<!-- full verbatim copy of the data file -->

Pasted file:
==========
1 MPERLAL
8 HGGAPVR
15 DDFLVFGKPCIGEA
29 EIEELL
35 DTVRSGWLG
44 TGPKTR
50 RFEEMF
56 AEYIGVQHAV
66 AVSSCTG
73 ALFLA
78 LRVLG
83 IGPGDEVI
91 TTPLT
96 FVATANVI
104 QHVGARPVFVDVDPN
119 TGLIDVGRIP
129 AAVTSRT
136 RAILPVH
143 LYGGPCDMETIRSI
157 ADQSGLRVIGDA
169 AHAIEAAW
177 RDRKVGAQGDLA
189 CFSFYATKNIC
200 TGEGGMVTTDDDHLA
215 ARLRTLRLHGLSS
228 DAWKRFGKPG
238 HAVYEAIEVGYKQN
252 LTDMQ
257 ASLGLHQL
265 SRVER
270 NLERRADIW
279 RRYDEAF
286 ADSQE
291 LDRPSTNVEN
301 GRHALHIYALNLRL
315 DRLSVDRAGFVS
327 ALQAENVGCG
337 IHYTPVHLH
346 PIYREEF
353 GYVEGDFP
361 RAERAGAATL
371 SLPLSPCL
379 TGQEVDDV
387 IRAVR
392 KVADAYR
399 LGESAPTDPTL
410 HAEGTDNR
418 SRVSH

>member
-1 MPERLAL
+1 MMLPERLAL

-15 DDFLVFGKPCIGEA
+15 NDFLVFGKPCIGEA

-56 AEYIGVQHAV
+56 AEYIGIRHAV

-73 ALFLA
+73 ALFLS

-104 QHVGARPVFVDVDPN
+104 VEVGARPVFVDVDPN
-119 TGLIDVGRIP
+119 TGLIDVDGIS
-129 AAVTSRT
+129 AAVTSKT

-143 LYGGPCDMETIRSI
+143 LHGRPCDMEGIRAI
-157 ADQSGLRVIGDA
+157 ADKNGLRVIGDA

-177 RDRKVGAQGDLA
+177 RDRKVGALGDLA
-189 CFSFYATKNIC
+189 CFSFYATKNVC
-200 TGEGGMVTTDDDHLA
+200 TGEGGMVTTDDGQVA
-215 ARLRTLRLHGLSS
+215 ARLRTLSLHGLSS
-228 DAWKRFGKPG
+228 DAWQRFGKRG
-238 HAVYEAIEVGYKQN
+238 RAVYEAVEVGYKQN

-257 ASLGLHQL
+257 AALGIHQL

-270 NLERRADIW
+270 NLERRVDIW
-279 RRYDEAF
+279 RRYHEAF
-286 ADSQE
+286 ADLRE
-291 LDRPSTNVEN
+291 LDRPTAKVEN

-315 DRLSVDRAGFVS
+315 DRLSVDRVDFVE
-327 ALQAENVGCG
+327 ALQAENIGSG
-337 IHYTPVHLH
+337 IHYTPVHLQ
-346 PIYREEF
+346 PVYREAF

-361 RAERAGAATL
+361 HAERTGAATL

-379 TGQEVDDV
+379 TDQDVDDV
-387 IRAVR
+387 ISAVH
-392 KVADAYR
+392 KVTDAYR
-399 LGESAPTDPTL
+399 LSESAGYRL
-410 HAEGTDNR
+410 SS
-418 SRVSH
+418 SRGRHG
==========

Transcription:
1 MPERLAL
8 HGGAPVR
15 DDFLVFGKPCIGEA
29 EIEELL
35 DTVRSGWLG
44 TGPKTR
50 RFEEMF
56 AEYIGVQHAV
66 AVSSCTG
73 ALFLA
78 LRVLG
83 IGPGDEVI
91 TTPLT
96 FVATANVI
104 QHVGARPVFVDVDPN
119 TGLIDVGRIP
129 AAVTSRT
136 RAILPVH
143 LYGGPCDMETIRSI
157 ADQSGLRVIGDA
169 AHAIEAAW
177 RDRKVGAQGDLA
189 CFSFYATKNIC
200 TGEGGMVTTDDDHLA
215 ARLRTLRLHGLSS
228 DAWKRFGKPG
238 HAVYEAIEVGYKQN
252 LTDMQ
257 ASLGLHQL
265 SRVER
270 NLERRADIW
279 RRYDEAF
286 ADSQE
291 LDRPSTNVEN
301 GRHALHIYALNLRL
315 DRLSVDRAGFVS
327 ALQAENVGCG
337 IHYTPVHLH
346 PIYREEF
353 GYVEGDFP
361 RAERAGAATL
371 SLPLSPCL
379 TGQEVDDV
387 IRAVR
392 KVADAYR
399 LGESAPTDPTL
410 HAEGTDNR
418 SRVSH

>member
-1 MPERLAL
+1 MMLPERLAL

-15 DDFLVFGKPCIGEA
+15 NDFLVFGKPCIGEA

-56 AEYIGVQHAV
+56 AEYIGIRHAV

-73 ALFLA
+73 ALFLS

-104 QHVGARPVFVDVDPN
+104 VEVGARPVFVDVDPN
-119 TGLIDVGRIP
+119 TGLIDVDGIS
-129 AAVTSRT
+129 AAVTSKT

-143 LYGGPCDMETIRSI
+143 LHGRPCDMEGIRAI
-157 ADQSGLRVIGDA
+157 ADKNGLRVIGDA

-177 RDRKVGAQGDLA
+177 RDRKVGALGDLA
-189 CFSFYATKNIC
+189 CFSFYATKNVC
-200 TGEGGMVTTDDDHLA
+200 TGEGGMVTTDDGQVA
-215 ARLRTLRLHGLSS
+215 ARLRTLSLHGLSS
-228 DAWKRFGKPG
+228 DAWQRFGKRG
-238 HAVYEAIEVGYKQN
+238 RAVYEAVEVGYKQN

-257 ASLGLHQL
+257 AALGIHQL

-270 NLERRADIW
+270 NLERRVDIW
-279 RRYDEAF
+279 RRYHEAF
-286 ADSQE
+286 ADLRE
-291 LDRPSTNVEN
+291 LDRPTAKVEN

-315 DRLSVDRAGFVS
+315 DRLSVDRVDFVE
-327 ALQAENVGCG
+327 ALQAENIGSG
-337 IHYTPVHLH
+337 IHYTPVHLQ
-346 PIYREEF
+346 PVYREAF

-361 RAERAGAATL
+361 HAERTGAATL

-379 TGQEVDDV
+379 TDQDVDDV
-387 IRAVR
+387 ISAVH
-392 KVADAYR
+392 KVTDAYR
-399 LGESAPTDPTL
+399 LSESAGYRL
-410 HAEGTDNR
+410 SS
-418 SRVSH
+418 SRGRHG